The exhibition "Harlem 1970-2009: Photographs by Camilo José Vergara," opens at the New-York Historical Society on April 30, but you can see Vergara's photos anytime at his "Invincible Cities" website. The Chilean-born photographer's multi-decade project is an important contribution to the way we think about urban architecture, and a treasure trove for those whose only image of New York in the 1970s comes from a grainy print of The French Connection.
May is National Preservation Month at the National Trust for Historic Preservation, and to celebrate, they've rolled out a new online project called "This Place Matters." The idea is to bring the Trust's mission of protecting the nation's most important historic buildings and neighborhoods to the masses, allowing people in less famous places to document and celebrate their own most cherished spots.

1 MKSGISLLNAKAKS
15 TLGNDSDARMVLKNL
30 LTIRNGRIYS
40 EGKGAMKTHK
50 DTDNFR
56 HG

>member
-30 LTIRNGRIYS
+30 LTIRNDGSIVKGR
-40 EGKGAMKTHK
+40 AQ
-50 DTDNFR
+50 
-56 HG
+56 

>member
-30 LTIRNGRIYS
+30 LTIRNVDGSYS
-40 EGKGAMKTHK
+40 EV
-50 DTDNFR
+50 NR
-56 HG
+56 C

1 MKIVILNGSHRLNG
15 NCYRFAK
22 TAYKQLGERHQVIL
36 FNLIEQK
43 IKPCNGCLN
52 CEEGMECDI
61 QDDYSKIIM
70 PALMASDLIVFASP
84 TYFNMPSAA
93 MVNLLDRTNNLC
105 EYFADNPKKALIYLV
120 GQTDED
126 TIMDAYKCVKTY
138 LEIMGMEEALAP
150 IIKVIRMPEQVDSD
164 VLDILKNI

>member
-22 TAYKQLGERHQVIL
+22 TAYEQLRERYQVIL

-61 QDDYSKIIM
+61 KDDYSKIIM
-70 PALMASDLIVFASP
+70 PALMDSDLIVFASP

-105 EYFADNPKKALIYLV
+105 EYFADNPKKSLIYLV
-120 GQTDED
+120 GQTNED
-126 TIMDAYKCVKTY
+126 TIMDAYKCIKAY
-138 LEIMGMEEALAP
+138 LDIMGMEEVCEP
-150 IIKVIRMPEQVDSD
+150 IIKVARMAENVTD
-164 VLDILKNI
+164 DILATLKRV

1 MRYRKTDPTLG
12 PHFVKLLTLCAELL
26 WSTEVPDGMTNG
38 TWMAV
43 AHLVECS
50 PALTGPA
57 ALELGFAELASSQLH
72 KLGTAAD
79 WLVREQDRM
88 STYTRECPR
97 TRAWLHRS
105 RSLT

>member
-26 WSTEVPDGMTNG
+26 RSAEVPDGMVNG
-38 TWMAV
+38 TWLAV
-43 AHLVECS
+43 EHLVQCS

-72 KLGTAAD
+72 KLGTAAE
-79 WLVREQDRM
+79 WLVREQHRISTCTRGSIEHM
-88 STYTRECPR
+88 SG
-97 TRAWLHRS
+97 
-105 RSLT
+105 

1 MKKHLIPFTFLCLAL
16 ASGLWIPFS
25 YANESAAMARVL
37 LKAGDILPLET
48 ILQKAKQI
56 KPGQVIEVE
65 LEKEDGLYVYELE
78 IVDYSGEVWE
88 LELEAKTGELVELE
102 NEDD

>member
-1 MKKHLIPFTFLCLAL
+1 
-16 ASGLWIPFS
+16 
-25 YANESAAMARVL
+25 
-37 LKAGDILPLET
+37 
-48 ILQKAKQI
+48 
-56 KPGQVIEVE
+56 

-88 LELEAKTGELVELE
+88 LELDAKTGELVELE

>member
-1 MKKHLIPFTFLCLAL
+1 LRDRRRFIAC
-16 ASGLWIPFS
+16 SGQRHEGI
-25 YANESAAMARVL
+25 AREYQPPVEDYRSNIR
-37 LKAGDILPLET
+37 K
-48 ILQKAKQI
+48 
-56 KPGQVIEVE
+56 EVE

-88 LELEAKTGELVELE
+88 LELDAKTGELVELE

One of the wonderful things about living in an unhinged time is that no one has any clue what's cool anymore. When we're all trying to keep our heads above water, any idea for making life better is worth a look. Case in point: the PUMA concept vehicle, recently revealed at the New York Auto Show. PUMA stands for "Personal Urban Mobility and Accessibility Project," a fancy acronym for a geeky all-electric rickshaw jointly developed by GM and Segway – the most unlikely corporate partnership this side of Cheez-Whiz and Lipitor.
Whether you consider it democracy at work or architectural sacrilege, the online retailer houseplans.com has begun selling blueprints for homes in The Sea Ranch, the legendary planned community located on a 10-mile stretch of the Sonoma County coast in northern California.
If the Great Recession has an unofficial mascot, it's Detroit. Even though the once-mighty Motown has been in a slow-motion death-spin since the days of the K-car, the city's abandoned factories and hollowed-out neighborhoods have lately been rediscovered as metaphors for the failures of capitalism -- and the hopefulness of art.